The acquisition and deployment of human capital in the market drives advances in productivity. The extent to which someone is rich or poor, experiences family instability, faces discrimination, or grows up in an opportunity-rich or opportunity-poor neighborhood affects future economic outcomes and can subvert the processes that lead to productivity gains, which drive long-term growth.
How does economic inequality affect the development of human capital, and to what extent do aggregate trends in human capital explain inequality dynamics? To what extent can social programs counteract these underlying dynamics? We are interested in proposals that investigate the mechanisms through which economic inequality might work to alter the development of human potential across the generational arc, as well as the policy mechanisms through which inequality’s potential impacts on human capital development and deployment may be mitigated.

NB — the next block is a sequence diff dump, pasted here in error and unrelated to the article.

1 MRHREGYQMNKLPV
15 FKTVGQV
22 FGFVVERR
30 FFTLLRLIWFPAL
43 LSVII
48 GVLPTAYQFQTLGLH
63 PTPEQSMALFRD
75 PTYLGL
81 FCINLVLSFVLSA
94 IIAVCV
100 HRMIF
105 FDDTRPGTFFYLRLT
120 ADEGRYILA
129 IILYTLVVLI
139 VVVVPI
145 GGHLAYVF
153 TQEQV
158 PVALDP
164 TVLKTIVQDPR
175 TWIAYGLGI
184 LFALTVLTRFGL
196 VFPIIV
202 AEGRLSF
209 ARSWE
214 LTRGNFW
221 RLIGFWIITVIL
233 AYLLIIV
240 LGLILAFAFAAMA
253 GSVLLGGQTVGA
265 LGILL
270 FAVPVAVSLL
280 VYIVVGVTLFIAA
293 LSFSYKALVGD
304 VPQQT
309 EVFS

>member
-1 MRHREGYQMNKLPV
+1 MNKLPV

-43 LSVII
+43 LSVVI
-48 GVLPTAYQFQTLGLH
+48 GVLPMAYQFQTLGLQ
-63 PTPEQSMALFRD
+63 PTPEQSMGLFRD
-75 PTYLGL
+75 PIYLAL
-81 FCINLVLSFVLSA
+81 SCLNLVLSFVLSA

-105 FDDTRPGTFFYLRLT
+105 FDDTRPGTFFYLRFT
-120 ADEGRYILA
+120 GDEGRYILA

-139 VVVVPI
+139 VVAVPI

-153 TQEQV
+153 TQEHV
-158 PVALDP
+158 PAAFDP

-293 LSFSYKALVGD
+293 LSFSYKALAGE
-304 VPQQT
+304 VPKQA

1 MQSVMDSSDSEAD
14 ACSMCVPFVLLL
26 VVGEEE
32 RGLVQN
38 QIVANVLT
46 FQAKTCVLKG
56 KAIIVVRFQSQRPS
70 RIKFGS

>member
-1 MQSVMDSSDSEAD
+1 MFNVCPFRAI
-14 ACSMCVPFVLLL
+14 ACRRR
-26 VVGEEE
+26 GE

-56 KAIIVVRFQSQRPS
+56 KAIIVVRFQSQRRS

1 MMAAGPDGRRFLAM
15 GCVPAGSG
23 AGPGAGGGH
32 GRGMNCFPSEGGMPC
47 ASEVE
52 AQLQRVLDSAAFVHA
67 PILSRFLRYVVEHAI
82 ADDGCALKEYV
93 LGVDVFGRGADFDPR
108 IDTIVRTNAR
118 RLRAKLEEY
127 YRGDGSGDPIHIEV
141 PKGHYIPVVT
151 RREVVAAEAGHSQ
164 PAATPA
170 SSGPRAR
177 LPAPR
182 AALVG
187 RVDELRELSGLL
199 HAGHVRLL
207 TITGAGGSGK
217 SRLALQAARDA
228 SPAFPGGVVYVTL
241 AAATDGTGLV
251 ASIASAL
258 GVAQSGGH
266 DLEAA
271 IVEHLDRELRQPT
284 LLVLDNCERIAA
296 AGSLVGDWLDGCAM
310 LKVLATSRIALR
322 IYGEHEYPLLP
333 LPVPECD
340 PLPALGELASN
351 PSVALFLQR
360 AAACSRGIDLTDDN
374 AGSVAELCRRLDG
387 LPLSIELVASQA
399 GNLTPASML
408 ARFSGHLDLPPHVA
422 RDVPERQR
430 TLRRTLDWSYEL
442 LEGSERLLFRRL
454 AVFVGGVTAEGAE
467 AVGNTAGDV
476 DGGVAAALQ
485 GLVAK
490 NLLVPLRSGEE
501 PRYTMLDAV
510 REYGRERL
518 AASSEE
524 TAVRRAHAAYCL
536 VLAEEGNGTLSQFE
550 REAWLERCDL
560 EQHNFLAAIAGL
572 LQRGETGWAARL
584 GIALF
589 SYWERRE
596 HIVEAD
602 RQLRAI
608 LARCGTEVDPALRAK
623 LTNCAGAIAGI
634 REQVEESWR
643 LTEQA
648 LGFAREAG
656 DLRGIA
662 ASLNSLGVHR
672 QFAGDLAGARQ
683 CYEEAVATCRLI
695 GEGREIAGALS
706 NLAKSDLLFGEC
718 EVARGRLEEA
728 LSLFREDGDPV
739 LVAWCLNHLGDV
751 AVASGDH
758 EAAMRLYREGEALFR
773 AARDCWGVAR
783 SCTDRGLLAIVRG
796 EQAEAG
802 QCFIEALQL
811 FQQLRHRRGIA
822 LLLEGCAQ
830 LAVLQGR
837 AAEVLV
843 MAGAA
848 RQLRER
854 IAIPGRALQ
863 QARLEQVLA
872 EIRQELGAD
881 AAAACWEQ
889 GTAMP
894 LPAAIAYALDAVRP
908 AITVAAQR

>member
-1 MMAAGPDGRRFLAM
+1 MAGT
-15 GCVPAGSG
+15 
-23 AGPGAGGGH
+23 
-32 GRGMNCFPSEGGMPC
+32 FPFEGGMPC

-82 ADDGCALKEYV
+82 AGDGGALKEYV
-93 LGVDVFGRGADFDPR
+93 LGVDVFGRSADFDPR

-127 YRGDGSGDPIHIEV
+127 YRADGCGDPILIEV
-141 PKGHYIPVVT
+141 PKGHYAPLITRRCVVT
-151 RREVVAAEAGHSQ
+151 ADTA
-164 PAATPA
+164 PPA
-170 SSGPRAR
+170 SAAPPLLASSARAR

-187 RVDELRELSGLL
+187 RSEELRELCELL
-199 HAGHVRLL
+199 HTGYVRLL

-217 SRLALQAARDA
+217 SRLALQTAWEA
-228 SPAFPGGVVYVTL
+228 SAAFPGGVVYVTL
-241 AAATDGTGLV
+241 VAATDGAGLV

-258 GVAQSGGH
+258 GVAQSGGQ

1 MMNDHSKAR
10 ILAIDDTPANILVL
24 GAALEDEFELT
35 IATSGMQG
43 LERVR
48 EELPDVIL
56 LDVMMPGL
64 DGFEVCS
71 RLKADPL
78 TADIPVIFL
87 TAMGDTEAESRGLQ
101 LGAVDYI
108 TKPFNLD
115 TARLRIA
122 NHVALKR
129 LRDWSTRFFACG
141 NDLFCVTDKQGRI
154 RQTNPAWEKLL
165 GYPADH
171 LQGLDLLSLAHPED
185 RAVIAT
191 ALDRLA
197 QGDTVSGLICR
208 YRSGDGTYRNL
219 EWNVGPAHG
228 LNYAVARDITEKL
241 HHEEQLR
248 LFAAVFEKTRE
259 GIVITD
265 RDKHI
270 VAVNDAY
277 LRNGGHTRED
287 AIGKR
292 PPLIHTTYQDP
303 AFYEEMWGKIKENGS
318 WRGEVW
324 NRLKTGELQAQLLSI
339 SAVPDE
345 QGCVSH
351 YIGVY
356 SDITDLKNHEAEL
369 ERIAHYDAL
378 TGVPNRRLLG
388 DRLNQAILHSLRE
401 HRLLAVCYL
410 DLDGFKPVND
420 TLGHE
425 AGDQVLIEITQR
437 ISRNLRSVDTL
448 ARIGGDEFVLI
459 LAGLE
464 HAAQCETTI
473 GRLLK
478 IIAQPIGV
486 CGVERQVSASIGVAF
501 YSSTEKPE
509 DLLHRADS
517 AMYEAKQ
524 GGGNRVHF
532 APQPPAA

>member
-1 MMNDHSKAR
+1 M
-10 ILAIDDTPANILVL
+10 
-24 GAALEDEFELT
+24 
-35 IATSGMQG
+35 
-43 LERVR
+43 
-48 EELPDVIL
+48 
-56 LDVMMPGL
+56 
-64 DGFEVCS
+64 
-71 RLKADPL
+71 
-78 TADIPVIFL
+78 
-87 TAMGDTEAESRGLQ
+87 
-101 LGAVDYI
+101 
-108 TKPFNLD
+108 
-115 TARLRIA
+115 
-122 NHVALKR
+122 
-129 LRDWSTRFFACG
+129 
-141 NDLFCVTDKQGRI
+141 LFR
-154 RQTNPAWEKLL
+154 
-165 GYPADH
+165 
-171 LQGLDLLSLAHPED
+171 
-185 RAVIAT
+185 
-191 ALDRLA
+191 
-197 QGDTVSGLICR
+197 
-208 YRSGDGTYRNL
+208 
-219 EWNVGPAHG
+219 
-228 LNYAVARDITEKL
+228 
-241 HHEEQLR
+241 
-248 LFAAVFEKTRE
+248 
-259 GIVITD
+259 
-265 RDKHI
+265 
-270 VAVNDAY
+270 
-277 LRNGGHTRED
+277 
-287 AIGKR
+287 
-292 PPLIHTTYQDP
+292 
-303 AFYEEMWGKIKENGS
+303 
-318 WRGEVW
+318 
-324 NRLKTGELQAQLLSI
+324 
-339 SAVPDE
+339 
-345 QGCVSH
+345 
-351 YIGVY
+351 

- Economic opportunity and intergenerational mobility
- Economic instability
- Family stability
- Neighborhood characteristics
Explore the Grants We've Awarded
Homeownership Disparities and Access to Family Child Care
The Impact of Paid Sick Leave Mandates on Women’s Employment, Income, and Economic Security
The Effects of Redlining Maps: a Novel Estimation Strategy
Extended-Family Wealth, Race, and the Transition to Homeownership
Is COVID-19 Exacerbating Inequities in Subsidized Child Care?: Policy Lessons to Strengthen the Home-Based Sector
School-to-Work Pathway and Racial/Ethnic Inequality among College Graduates
Director of Labor Market Policy and Chief EconomistLearn More
University of Michigan, Ann ArborLearn More
Boston UniversityLearn More
University of California, Los AngelesLearn More
The New SchoolLearn More
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Our funding interests are organized around the following four drivers of economic growth: the macroeconomy, human capital and the labor market, innovation, and institutions.